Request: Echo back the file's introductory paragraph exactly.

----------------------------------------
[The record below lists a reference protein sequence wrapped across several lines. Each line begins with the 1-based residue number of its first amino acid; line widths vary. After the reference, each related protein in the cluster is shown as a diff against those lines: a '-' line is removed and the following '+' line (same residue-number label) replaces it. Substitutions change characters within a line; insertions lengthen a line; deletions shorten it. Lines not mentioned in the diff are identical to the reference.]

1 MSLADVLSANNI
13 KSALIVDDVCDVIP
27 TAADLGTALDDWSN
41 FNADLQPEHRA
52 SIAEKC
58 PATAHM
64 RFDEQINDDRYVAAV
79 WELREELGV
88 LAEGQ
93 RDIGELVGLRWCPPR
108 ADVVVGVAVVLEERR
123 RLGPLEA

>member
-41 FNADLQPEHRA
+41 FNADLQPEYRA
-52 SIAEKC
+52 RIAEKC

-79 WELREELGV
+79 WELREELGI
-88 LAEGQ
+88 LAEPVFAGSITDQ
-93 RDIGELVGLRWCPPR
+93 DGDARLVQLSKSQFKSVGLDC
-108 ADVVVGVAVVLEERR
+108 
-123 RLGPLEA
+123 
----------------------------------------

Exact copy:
[The record below lists a reference protein sequence wrapped across several lines. Each line begins with the 1-based residue number of its first amino acid; line widths vary. After the reference, each related protein in the cluster is shown as a diff against those lines: a '-' line is removed and the following '+' line (same residue-number label) replaces it. Substitutions change characters within a line; insertions lengthen a line; deletions shorten it. Lines not mentioned in the diff are identical to the reference.]